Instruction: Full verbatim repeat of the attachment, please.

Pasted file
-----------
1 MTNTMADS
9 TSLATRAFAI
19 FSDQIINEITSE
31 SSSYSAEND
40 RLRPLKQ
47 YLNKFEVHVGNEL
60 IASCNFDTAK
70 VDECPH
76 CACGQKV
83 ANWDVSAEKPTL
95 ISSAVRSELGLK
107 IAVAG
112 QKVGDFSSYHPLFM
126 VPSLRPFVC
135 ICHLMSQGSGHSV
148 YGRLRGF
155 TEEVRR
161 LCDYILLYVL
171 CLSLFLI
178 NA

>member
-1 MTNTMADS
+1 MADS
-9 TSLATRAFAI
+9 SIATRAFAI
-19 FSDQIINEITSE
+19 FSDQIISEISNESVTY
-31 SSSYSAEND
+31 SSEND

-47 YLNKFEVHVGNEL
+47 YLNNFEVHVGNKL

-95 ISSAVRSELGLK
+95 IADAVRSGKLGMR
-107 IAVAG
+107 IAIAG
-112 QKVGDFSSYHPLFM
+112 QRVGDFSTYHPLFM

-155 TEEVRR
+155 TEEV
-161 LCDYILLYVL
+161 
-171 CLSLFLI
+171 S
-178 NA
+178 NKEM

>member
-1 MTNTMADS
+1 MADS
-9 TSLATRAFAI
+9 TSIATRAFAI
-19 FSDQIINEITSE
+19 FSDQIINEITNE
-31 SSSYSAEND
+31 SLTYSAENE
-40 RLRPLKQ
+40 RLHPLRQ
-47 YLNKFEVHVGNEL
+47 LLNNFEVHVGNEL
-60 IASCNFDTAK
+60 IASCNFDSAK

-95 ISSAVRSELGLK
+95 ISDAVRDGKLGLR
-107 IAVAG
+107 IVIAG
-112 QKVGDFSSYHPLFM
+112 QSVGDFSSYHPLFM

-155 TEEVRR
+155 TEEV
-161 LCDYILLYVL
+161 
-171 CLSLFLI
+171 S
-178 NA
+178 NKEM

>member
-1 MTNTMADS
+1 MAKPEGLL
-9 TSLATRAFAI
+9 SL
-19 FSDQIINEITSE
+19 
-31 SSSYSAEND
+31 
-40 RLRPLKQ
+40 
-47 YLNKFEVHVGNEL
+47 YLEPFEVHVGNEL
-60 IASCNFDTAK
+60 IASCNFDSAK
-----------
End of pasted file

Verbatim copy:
1 MTNTMADS
9 TSLATRAFAI
19 FSDQIINEITSE
31 SSSYSAEND
40 RLRPLKQ
47 YLNKFEVHVGNEL
60 IASCNFDTAK
70 VDECPH
76 CACGQKV
83 ANWDVSAEKPTL
95 ISSAVRSELGLK
107 IAVAG
112 QKVGDFSSYHPLFM
126 VPSLRPFVC
135 ICHLMSQGSGHSV
148 YGRLRGF
155 TEEVRR
161 LCDYILLYVL
171 CLSLFLI
178 NA

>member
-1 MTNTMADS
+1 MADS
-9 TSLATRAFAI
+9 SIATRAFAI
-19 FSDQIINEITSE
+19 FSDQIISEISNESVTY
-31 SSSYSAEND
+31 SSEND

-47 YLNKFEVHVGNEL
+47 YLNNFEVHVGNKL

-95 ISSAVRSELGLK
+95 IADAVRSGKLGMR
-107 IAVAG
+107 IAIAG
-112 QKVGDFSSYHPLFM
+112 QRVGDFSTYHPLFM

-155 TEEVRR
+155 TEEV
-161 LCDYILLYVL
+161 
-171 CLSLFLI
+171 S
-178 NA
+178 NKEM

>member
-1 MTNTMADS
+1 MADS
-9 TSLATRAFAI
+9 TSIATRAFAI
-19 FSDQIINEITSE
+19 FSDQIINEITNE
-31 SSSYSAEND
+31 SLTYSAENE
-40 RLRPLKQ
+40 RLHPLRQ
-47 YLNKFEVHVGNEL
+47 LLNNFEVHVGNEL
-60 IASCNFDTAK
+60 IASCNFDSAK

-95 ISSAVRSELGLK
+95 ISDAVRDGKLGLR
-107 IAVAG
+107 IVIAG
-112 QKVGDFSSYHPLFM
+112 QSVGDFSSYHPLFM

-155 TEEVRR
+155 TEEV
-161 LCDYILLYVL
+161 
-171 CLSLFLI
+171 S
-178 NA
+178 NKEM

>member
-1 MTNTMADS
+1 MAKPEGLL
-9 TSLATRAFAI
+9 SL
-19 FSDQIINEITSE
+19 
-31 SSSYSAEND
+31 
-40 RLRPLKQ
+40 
-47 YLNKFEVHVGNEL
+47 YLEPFEVHVGNEL
-60 IASCNFDTAK
+60 IASCNFDSAK